A squib is a small explosive device used to generate a mechanical force or visual effect. Squibs usually resemble a small stick of dynamite or layered fabric sheet, with each style containing a small quantity of explosive substance along with a central detonator. Squibs can either be detonated via a traditional slow-burning fuse – like the one shown in the image below – or by a wired connection to a remote electronic trigger, the latter being more common today due to increased safety standards.
Typical uses of squibs include separating different materials – for example, in coal mines, where small detonations can break away valuable coal from worthless rock, and as a controllable pyrotechnic. Squibs can simulate explosive effects for theatre and film productions without the need to use high-powered explosives, which are a lot more dangerous and expensive.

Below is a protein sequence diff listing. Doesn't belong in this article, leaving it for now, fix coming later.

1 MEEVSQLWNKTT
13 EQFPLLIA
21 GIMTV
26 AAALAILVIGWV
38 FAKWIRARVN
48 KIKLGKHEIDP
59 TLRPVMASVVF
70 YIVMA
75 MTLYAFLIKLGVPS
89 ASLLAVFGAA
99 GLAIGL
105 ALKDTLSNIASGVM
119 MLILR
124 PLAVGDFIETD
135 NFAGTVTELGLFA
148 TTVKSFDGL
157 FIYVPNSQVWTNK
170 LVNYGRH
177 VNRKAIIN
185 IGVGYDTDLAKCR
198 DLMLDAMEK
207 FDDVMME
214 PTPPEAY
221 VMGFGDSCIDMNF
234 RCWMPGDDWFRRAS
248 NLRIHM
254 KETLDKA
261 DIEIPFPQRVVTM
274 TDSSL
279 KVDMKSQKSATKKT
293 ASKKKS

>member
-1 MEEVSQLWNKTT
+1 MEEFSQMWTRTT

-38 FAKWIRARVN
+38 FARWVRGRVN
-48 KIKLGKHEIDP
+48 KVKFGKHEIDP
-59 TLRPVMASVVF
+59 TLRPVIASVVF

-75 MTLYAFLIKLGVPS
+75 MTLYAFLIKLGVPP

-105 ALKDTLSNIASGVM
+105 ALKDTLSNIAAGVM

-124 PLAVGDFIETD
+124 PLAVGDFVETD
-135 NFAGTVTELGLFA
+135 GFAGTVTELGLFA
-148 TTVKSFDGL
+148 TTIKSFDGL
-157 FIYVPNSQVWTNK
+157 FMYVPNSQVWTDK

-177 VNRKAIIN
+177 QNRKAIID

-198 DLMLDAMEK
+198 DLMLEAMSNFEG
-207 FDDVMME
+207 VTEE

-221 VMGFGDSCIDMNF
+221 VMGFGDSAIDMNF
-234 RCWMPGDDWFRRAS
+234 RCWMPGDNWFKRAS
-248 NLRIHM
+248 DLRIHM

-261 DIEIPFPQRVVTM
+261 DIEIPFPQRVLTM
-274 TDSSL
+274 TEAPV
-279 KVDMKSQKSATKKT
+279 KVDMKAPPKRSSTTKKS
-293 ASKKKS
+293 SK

Historically, squibs were originally constructed from tubes of parchment and were filled with black powder. These primitive squibs did not have the insulating, water-resistant coating that they do today and, as such, if they got wet they would not function. This is where the common phrase ‘damp squib’ originates and why it is used to indicate that something has not worked correctly or to its maximum potential.